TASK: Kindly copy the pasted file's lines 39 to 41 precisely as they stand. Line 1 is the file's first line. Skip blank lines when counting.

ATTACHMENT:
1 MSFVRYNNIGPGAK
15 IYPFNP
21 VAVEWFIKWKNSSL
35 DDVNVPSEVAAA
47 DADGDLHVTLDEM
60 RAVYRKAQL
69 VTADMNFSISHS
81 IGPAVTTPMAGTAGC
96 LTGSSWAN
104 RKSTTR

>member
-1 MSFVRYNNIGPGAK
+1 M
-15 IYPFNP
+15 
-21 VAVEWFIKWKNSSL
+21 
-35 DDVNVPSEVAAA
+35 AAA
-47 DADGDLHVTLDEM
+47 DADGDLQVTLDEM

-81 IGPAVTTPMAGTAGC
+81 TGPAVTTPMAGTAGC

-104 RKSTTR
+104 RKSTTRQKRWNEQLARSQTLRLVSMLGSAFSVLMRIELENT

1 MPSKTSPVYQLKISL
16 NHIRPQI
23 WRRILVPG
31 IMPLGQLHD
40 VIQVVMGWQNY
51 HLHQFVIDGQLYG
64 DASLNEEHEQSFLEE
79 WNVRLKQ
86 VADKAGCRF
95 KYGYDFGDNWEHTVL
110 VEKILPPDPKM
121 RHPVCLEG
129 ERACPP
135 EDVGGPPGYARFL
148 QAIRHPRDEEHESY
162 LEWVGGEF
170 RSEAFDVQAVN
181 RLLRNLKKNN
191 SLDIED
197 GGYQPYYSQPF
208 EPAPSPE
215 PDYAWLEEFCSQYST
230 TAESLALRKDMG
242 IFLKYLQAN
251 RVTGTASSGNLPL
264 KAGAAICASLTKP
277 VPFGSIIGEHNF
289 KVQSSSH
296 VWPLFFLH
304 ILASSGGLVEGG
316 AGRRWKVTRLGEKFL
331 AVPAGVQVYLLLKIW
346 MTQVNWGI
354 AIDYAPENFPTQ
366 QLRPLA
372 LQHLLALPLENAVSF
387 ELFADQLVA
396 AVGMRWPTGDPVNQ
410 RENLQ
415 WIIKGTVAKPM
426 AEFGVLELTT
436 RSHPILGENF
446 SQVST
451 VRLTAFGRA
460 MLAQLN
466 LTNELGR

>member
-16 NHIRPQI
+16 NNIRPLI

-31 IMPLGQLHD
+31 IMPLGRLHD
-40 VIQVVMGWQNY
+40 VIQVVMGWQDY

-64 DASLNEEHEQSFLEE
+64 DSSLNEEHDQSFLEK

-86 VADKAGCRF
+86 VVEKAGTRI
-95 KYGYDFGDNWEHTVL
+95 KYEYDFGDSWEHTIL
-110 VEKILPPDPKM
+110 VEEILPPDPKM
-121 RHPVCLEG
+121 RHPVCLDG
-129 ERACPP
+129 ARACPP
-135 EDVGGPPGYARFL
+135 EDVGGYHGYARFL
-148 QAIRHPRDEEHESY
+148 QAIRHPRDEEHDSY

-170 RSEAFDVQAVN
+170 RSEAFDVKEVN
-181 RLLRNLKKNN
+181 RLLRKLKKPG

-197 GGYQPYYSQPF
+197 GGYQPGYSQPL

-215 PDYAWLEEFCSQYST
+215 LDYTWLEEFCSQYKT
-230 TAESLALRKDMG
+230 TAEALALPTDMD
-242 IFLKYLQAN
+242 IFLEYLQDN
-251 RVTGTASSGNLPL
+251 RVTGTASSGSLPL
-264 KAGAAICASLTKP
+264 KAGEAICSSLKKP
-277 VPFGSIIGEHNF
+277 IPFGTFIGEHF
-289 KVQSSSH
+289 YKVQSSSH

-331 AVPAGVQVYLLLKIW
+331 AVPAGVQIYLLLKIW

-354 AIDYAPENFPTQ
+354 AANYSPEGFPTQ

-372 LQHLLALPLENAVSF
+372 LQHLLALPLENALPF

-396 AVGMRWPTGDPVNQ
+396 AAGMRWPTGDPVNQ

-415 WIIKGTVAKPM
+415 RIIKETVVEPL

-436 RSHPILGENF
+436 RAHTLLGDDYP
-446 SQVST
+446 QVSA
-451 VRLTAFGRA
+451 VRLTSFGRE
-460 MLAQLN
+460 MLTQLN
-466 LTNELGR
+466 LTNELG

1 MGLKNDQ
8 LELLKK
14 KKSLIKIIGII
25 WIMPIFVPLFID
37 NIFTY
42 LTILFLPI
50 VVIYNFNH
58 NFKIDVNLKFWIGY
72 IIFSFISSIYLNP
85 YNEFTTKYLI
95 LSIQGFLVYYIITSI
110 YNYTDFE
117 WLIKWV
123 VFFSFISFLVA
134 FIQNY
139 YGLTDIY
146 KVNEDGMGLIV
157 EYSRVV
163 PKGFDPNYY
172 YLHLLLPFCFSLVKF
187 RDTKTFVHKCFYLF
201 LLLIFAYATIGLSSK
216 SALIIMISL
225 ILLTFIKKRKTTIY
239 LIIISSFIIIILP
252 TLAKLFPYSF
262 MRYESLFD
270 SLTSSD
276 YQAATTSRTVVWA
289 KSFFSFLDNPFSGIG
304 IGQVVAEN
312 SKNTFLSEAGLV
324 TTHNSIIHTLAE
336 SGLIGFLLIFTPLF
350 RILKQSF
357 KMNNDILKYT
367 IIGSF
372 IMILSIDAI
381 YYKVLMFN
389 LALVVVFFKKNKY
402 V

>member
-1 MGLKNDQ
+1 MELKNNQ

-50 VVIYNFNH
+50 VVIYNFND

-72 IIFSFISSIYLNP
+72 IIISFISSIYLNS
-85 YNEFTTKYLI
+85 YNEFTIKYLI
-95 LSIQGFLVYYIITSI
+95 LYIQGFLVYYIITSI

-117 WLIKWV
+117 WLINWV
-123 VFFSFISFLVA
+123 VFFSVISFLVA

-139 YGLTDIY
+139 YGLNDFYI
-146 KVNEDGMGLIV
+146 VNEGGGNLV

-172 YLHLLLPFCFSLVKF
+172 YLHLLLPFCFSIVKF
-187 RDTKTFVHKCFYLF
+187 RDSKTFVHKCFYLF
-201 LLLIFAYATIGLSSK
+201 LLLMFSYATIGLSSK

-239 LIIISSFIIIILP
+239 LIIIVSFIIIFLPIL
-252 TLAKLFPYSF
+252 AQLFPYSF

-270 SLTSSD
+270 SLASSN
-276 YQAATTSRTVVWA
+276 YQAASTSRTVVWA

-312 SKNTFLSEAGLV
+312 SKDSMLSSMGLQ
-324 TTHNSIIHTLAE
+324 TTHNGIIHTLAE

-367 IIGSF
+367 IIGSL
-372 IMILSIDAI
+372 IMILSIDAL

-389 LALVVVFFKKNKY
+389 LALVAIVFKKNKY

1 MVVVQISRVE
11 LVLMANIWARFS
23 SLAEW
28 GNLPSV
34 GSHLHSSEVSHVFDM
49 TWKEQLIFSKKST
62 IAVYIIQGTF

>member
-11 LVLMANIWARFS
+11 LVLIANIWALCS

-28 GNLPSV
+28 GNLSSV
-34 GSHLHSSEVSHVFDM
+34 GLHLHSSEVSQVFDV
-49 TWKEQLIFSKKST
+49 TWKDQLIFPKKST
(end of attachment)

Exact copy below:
135 EDVGGPPGYARFL
148 QAIRHPRDEEHESY
162 LEWVGGEF